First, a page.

Conditions such as hyperalgesia can occur days or months after the noxious insult. Substance P (SP) is released in response to noxious stimuli. Given the long-term effects of the N-terminus of SP on putative nociceptive transmitters, we investigated changes in formalin-induced nociception following an accumulation of SP N-terminal metabolites in mice. Pre-treatment with the N-terminal metabolite of SP, SP(1-7), was without effect when injected intrathecally (i.t.) 5 or 30 min before formalin. However, at 24 h, SP(1-7) increased behaviors during Phase 1, indicating hyperalgesia, and attenuated Phase 2 responses, consistent with antinociception. The nitric oxide (NO) synthase inhibitor, Nω-nitro-L-arginine methyl ester HCl (L-NAME), blocked both hyperalgesic and antinociceptive effects when co-injected with SP(1-7). Consistent with a NO-mediated pathway, L-arginine (L-arg), the N-terminal amino acid of SP and precursor to NO, mimicked the antinociceptive effect of SP(1-7) on Phase 2. The hyperalgesic effect of SP(1-7) in Phase 1, which was not mimicked by L-arg, was prevented by D-SP(1-7), a SP(1-7) antagonist. Thus, SP(1-7) modulates nociception via two distinct NO-mediated pathways. When injected for 7 days, tolerance developed to the antinociceptive effect of SP(1-7) on Phase 2, but not to the hyperalgesic effect on Phase 1. Intraperitoneally injected SP(1-7) also produced hyperalgesia during Phase 1, to which tolerance developed following seven daily injections. Together, these data support the hypothesis that an accumulation of SP N-terminal metabolites, either peripherally or within the spinal cord area, is sufficient for long-term modulation of multiple types of nociception with hyperalgesic responses being most persistent.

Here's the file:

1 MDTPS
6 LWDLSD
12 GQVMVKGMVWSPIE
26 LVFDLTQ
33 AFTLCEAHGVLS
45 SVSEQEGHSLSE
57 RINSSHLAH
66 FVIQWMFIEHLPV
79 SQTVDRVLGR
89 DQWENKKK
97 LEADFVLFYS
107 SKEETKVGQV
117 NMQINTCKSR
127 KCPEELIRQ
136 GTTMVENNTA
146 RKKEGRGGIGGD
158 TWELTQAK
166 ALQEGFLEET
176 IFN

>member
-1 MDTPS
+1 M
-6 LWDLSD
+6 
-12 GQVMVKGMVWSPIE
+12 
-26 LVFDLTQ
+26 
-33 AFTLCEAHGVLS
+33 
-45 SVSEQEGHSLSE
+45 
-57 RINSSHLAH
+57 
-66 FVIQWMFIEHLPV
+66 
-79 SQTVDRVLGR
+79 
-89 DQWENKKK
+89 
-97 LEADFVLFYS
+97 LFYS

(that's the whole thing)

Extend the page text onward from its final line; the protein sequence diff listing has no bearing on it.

Bibliographical noteFunding Information:
This research is supported by US Public Health Service Grant DA04090 to A.A.L. and ADAMHA training grant T32 DA07234-06 to V.M.G.
Copyright 2018 Elsevier B.V., All rights reserved.
- formalin test (mouse)
- nitric oxide
- substance P N-terminus